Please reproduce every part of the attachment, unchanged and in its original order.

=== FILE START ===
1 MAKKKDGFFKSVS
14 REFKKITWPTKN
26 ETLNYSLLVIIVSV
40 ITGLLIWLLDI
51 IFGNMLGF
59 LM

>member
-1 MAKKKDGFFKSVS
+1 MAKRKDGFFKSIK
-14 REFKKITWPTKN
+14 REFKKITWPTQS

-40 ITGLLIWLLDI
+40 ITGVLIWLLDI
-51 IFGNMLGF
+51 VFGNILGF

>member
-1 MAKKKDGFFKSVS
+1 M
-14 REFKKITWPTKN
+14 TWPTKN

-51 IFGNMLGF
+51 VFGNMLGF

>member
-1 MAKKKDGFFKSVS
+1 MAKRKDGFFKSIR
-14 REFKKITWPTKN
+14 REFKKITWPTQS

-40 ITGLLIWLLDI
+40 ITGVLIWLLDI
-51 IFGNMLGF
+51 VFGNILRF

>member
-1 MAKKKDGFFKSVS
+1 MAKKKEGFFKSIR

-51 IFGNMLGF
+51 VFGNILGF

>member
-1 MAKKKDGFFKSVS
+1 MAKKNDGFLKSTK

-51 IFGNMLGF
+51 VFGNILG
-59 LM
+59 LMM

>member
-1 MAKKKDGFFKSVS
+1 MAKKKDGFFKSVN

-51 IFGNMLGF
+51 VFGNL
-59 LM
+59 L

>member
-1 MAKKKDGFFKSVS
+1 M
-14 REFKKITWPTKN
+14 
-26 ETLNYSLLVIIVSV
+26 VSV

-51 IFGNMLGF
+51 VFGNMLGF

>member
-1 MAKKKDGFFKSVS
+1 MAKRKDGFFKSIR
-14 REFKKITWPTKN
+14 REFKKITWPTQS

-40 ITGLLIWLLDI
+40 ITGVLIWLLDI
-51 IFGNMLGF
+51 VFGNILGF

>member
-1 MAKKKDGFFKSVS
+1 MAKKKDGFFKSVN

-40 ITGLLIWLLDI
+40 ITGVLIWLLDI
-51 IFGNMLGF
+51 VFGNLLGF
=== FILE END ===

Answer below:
1 MAKKKDGFFKSVS
14 REFKKITWPTKN
26 ETLNYSLLVIIVSV
40 ITGLLIWLLDI
51 IFGNMLGF
59 LM

>member
-1 MAKKKDGFFKSVS
+1 MAKRKDGFFKSIK
-14 REFKKITWPTKN
+14 REFKKITWPTQS

-40 ITGLLIWLLDI
+40 ITGVLIWLLDI
-51 IFGNMLGF
+51 VFGNILGF

>member
-1 MAKKKDGFFKSVS
+1 M
-14 REFKKITWPTKN
+14 TWPTKN

-51 IFGNMLGF
+51 VFGNMLGF

>member
-1 MAKKKDGFFKSVS
+1 MAKRKDGFFKSIR
-14 REFKKITWPTKN
+14 REFKKITWPTQS

-40 ITGLLIWLLDI
+40 ITGVLIWLLDI
-51 IFGNMLGF
+51 VFGNILRF

>member
-1 MAKKKDGFFKSVS
+1 MAKKKEGFFKSIR

-51 IFGNMLGF
+51 VFGNILGF

>member
-1 MAKKKDGFFKSVS
+1 MAKKNDGFLKSTK

-51 IFGNMLGF
+51 VFGNILG
-59 LM
+59 LMM

>member
-1 MAKKKDGFFKSVS
+1 MAKKKDGFFKSVN

-51 IFGNMLGF
+51 VFGNL
-59 LM
+59 L

>member
-1 MAKKKDGFFKSVS
+1 M
-14 REFKKITWPTKN
+14 
-26 ETLNYSLLVIIVSV
+26 VSV

-51 IFGNMLGF
+51 VFGNMLGF

>member
-1 MAKKKDGFFKSVS
+1 MAKRKDGFFKSIR
-14 REFKKITWPTKN
+14 REFKKITWPTQS

-40 ITGLLIWLLDI
+40 ITGVLIWLLDI
-51 IFGNMLGF
+51 VFGNILGF

>member
-1 MAKKKDGFFKSVS
+1 MAKKKDGFFKSVN

-40 ITGLLIWLLDI
+40 ITGVLIWLLDI
-51 IFGNMLGF
+51 VFGNLLGF